Consider the Consequences of Bringing a Chemical to Market
Product Stewardship: Life Cycle Analysis and the Environment explores the regulatory and scientific aspects of the life-cycle consequences of bringing a chemical to market. Using case studies to bring critical points to life, this multidisciplinary text explores the factors that influence our risk management decisions. It bridges the academic study of life cycle analysis and the practical concerns of those in industry who produce goods for market within the web of global product stewardship regulations and under the eye of consumers concerned with sustainability.
- Discusses the technical tools that a product steward can use to predict the life cycle consequences of chemical manufacture and use
- Includes the techniques needed to characterize and predict the fate and transport of chemicals in the environment
- Explains the formal process of life cycle assessment, which is used to evaluate the potential effects on the environment
- Describes the regulation of both existing and new chemicals, using examples to illustrate the complexity of the factors that affect their regulation
- Provides case studies that integrate the technical and regulatory foundations of product stewardship which allows readers to explore past risk-management decisions
Product Stewardship: Life Cycle Analysis and the Environment describes critical product stewardship regulations and the concept of life cycle thinking in understandable and practical terms. It examines the balance between the benefits of chemical use against the possible consequences of exposure and can assist readers in learning to predict, understand, and regulate the consequences of using a chemical substance through its life cycle.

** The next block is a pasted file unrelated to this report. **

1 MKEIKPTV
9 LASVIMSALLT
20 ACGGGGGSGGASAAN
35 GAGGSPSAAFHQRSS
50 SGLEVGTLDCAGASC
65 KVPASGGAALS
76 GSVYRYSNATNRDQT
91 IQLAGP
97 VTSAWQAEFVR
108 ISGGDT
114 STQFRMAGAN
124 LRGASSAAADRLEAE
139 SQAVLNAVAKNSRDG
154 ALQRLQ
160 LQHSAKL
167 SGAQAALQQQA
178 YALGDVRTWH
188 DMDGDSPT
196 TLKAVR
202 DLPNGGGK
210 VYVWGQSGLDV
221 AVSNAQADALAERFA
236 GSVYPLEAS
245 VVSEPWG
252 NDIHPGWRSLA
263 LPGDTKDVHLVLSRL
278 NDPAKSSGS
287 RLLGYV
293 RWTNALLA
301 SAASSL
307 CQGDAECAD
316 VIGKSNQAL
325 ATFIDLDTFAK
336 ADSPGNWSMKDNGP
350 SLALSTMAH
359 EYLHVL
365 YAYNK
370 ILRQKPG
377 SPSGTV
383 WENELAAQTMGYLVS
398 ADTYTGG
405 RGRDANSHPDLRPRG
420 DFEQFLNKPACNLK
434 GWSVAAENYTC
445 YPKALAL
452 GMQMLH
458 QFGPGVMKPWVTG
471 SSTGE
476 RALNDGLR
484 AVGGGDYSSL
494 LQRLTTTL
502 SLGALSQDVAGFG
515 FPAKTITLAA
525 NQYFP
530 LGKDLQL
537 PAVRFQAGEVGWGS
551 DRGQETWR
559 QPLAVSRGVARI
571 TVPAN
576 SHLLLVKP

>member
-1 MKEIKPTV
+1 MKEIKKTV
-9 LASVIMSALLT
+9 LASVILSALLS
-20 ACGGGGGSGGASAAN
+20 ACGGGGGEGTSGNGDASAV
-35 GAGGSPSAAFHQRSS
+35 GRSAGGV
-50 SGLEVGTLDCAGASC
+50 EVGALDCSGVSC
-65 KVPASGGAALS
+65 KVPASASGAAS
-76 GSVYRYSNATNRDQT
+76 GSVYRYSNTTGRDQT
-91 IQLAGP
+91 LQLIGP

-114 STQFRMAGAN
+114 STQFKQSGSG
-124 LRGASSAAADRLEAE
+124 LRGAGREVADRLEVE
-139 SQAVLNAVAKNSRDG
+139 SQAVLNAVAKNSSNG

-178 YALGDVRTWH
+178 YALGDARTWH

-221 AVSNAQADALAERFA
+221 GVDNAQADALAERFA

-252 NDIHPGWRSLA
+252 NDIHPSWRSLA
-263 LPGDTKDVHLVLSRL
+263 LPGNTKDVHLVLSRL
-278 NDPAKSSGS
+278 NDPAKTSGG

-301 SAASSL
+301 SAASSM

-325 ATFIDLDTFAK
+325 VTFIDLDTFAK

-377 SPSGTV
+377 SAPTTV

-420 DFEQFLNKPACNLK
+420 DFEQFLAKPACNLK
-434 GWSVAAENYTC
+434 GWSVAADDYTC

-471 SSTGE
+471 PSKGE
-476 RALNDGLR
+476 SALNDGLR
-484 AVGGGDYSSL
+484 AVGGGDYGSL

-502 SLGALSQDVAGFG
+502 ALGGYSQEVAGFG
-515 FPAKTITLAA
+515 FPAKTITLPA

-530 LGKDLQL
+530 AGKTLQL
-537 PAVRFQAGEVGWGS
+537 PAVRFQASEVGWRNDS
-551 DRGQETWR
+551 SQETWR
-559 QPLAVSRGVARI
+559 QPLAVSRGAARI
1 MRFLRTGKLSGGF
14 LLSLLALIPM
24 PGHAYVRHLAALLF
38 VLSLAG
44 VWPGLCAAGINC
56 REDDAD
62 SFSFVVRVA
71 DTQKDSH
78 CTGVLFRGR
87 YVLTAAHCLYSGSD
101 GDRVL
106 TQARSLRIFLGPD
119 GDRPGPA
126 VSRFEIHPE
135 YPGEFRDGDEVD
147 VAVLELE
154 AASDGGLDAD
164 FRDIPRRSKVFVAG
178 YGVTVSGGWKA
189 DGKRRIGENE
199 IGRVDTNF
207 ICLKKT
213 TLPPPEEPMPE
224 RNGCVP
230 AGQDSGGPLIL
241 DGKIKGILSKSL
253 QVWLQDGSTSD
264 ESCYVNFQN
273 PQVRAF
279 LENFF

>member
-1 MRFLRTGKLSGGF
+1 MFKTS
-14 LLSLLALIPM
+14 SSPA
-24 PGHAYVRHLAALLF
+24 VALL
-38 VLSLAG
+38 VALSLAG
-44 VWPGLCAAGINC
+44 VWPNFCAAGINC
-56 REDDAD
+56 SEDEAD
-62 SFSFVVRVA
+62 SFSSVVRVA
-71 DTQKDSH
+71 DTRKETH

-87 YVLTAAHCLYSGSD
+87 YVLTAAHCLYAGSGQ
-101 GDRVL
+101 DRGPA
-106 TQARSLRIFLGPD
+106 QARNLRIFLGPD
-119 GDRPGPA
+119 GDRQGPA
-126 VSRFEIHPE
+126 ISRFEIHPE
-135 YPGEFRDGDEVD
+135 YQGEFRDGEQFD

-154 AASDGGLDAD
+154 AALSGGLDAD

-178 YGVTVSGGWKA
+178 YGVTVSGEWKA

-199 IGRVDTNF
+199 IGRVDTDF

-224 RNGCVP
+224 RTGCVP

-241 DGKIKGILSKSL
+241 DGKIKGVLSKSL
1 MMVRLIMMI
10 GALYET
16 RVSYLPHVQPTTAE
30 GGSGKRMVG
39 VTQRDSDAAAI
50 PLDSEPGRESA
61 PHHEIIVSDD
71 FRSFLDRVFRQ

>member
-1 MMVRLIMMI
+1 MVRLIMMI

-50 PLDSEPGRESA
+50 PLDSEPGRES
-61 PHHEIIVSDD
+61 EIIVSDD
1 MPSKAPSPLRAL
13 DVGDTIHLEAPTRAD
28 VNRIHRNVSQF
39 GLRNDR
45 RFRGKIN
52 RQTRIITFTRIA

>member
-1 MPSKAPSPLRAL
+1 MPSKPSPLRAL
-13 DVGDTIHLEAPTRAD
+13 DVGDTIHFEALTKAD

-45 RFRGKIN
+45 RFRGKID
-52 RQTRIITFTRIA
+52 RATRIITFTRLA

Table of Contents
Setting the Stage
Technical Building Blocks
Regulating Chemical Manufacture and Use
Telling the Story
Life Cycle Considerations
Basis for Life Cycle Assessment: Conservation of Matter
Life Cycle Assessment
Product Stewardship Regulations
How Did We Get Here?
European Union and Member States
Crossing Borders: Influence of Global Trade
Kathleen Sellers, PE, is a vice president and principal environmental engineer with ARCADIS U.S., where she supports clients’ product stewardship programs. Ms. Sellers holds a BS in Chemistry from Indiana University and a MS in Environmental Engineering from the University of Massachusetts. She is currently on the board of directors of the Product Stewardship Society. This is her fourth book for CRC Press. Previous works include Nanotechnology and the Environment (2009), which she edited and co-authored.
Featured Author Profiles
"Ms. Sellers presents a comprehensive review of how substances are currently assessed and managed, as well as the limitations in how regulators make decisions. She takes readers from a review of current regulations and laws related to controlling emissions to a broader field of vision, looking beyond bringing a chemical to market to include how chemicals and substances can have effects around the planet. Readers will benefit from the wider perspective to chemical manufacture and use that she provides."
—Journal of Cleaner Production, August 2015
"The chapter on product stewardship regulations provides… a well-written, scholarly, and useful overview of product regulation that manufacturers and others in this space would find essential as they tackle this fast-evolving and exceedingly important regulatory area."
—Lynn L. Bergeson, Bergeson & Campbell, PC
"This text introduces the reader to the broad concepts of life cycle analysis, and summarizes the evolution of product regulations in the US, the EU, and China. The case studies bring to life the complexities of product regulation -- from early identified chemical hazards that are now nearly obsolete, to emerging potential hazards that, at present, are somehow largely ignored. The case studies -- in their systematic presentation -- help the reader begin to form a framework that may be applied to examine consumer and intermediate products of the past, present, and future..."
—Steven E. Lacey, PhD, CIH, CSP, Chair, Department of Environmental Health Science, Indiana University Fairbanks School of Public Health